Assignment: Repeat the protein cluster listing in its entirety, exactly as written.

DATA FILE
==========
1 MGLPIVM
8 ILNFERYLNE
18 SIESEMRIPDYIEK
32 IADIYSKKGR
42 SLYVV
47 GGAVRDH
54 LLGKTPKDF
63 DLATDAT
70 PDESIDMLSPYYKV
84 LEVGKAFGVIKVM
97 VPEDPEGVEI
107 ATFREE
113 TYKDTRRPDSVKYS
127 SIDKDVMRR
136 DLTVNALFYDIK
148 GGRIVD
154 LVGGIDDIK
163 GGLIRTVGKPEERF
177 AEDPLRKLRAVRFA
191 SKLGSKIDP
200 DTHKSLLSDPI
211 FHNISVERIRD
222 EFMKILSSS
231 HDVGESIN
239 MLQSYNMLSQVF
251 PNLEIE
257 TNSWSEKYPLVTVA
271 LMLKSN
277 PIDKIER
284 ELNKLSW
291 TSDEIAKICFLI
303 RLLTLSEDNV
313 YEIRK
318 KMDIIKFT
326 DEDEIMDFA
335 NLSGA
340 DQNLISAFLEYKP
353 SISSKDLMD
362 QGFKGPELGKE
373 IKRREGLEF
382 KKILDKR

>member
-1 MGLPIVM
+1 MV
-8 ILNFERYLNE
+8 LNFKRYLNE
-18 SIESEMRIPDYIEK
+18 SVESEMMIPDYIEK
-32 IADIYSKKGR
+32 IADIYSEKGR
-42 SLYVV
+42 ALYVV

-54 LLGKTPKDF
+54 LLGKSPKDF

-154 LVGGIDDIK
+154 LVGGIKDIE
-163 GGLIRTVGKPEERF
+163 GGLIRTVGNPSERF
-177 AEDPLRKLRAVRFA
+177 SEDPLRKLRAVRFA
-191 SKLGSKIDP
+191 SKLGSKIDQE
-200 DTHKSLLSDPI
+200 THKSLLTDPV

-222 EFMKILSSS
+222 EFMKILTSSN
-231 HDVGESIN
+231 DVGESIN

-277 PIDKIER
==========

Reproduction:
1 MGLPIVM
8 ILNFERYLNE
18 SIESEMRIPDYIEK
32 IADIYSKKGR
42 SLYVV
47 GGAVRDH
54 LLGKTPKDF
63 DLATDAT
70 PDESIDMLSPYYKV
84 LEVGKAFGVIKVM
97 VPEDPEGVEI
107 ATFREE
113 TYKDTRRPDSVKYS
127 SIDKDVMRR
136 DLTVNALFYDIK
148 GGRIVD
154 LVGGIDDIK
163 GGLIRTVGKPEERF
177 AEDPLRKLRAVRFA
191 SKLGSKIDP
200 DTHKSLLSDPI
211 FHNISVERIRD
222 EFMKILSSS
231 HDVGESIN
239 MLQSYNMLSQVF
251 PNLEIE
257 TNSWSEKYPLVTVA
271 LMLKSN
277 PIDKIER
284 ELNKLSW
291 TSDEIAKICFLI
303 RLLTLSEDNV
313 YEIRK
318 KMDIIKFT
326 DEDEIMDFA
335 NLSGA
340 DQNLISAFLEYKP
353 SISSKDLMD
362 QGFKGPELGKE
373 IKRREGLEF
382 KKILDKR

>member
-1 MGLPIVM
+1 MV
-8 ILNFERYLNE
+8 LNFKRYLNE
-18 SIESEMRIPDYIEK
+18 SVESEMMIPDYIEK
-32 IADIYSKKGR
+32 IADIYSEKGR
-42 SLYVV
+42 ALYVV

-54 LLGKTPKDF
+54 LLGKSPKDF

-154 LVGGIDDIK
+154 LVGGIKDIE
-163 GGLIRTVGKPEERF
+163 GGLIRTVGNPSERF
-177 AEDPLRKLRAVRFA
+177 SEDPLRKLRAVRFA
-191 SKLGSKIDP
+191 SKLGSKIDQE
-200 DTHKSLLSDPI
+200 THKSLLTDPV

-222 EFMKILSSS
+222 EFMKILTSSN
-231 HDVGESIN
+231 DVGESIN

-277 PIDKIER